I'm currently in an internship for R bioinformatics, where I'm writing software for single-cell RNA sequencing analysis. We're looking for differentially expressed genes between groups, but I don't understand the current process on exactly how to do this.

Right now, I have my current data: I have over 20,000 samples across about 850 genes, and I don't have any pre-determined or attached grouping data to go along with it.

I don't understand exactly how to begin the analysis or what the process might look like. I do have some useful packages like DESeq2 and NMF to help me, but I'm having a hard time understanding the relationship between differential analysis and hierarchical clustering.

From what I understand, differential analysis focuses on finding differences between groups... However, my data lacks all grouping information; I've been told to use NMF, but that causes me problems with memory usage and such, and I don't understand exactly how it works...

Hierarchical clustering sounds similar to differential analysis in terms of how it categorizes things, but I was told it was not very robust and trustworthy.

I feel like I need to ask a deeper question, but I don't know much about statistics, period. I'm just a simple freshmen/sophomore in college, and I'm clueless. Can anyone give me a hand?


1 Answer 1


My understanding of non-negative matrix factorization (NMF, always spell out your acronyms) is that it produces groups for you. When you approximate a matrix V by W times H, the H matrix contains information about which clusters each of the columns of V contributes to. From the Wikipedia page for NMF: "If H_kj > 0, that fact indicates input data v_j belongs/assigned to kth cluster". They also mention that NMF is roughly equivalent not to hierarchical clustering, but to K-means clustering (https://en.wikipedia.org/wiki/K-means_clustering). The key to hierarchical clustering is the hierarchy: elements belong to groups, which belong to larger groups, and so on. Here, you just want to divide the dataset into a manageable number of groups to look at. NMF is just one way to cluster the data.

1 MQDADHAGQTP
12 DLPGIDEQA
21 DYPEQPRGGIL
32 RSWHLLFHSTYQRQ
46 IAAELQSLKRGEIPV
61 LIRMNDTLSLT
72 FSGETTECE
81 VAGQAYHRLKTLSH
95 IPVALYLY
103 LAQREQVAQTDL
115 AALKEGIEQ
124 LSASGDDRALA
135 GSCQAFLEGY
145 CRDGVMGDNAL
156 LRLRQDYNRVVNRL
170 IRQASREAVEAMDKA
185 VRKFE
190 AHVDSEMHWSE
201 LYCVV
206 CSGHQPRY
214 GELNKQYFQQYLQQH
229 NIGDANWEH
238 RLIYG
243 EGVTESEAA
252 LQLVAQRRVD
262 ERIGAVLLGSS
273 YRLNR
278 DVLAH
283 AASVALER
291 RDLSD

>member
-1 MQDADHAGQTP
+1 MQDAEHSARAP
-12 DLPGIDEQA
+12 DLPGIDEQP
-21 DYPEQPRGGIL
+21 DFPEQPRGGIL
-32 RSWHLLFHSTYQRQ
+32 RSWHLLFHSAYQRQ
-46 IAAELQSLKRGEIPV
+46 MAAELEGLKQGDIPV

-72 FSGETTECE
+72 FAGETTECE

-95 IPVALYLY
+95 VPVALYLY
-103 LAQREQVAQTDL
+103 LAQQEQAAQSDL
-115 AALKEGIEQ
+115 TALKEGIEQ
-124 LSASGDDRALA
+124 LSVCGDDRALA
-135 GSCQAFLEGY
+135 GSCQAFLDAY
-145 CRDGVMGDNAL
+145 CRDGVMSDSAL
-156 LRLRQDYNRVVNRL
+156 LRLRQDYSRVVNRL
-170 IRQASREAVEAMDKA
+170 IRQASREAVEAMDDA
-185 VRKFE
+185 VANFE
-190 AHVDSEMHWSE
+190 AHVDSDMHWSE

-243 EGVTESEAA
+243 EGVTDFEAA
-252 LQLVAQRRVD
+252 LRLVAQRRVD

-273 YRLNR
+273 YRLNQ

Without knowing more about your biology work, I would suggest the following. If you can grab a memory-manageable dataset, use just that -- maybe 1,000 samples on 10 genes -- to get used to the techniques. Perform NMF, read up on what it means, and then dive into your full dataset. Someone around here should be able to point you to big-data algorithms for NMF, but I'm not the right person for that...

  • $\begingroup$ Thanks for the comments; yes, "K-means" did come up somewhere in my wild lectures from my PhD mentor, but I'm not exactly sure what the deal is--currently, I think that the data just needs to be packaged up into a special S4 object (R programming) so hopefully that's just the answer. I'll talk more with my mentor and supervisor about this. $\endgroup$
    – CinchBlue
    Jul 2, 2015 at 1:54

Your Answer

By clicking “Post Your Answer”, you agree to our terms of service, privacy policy and cookie policy

Not the answer you're looking for? Browse other questions tagged or ask your own question.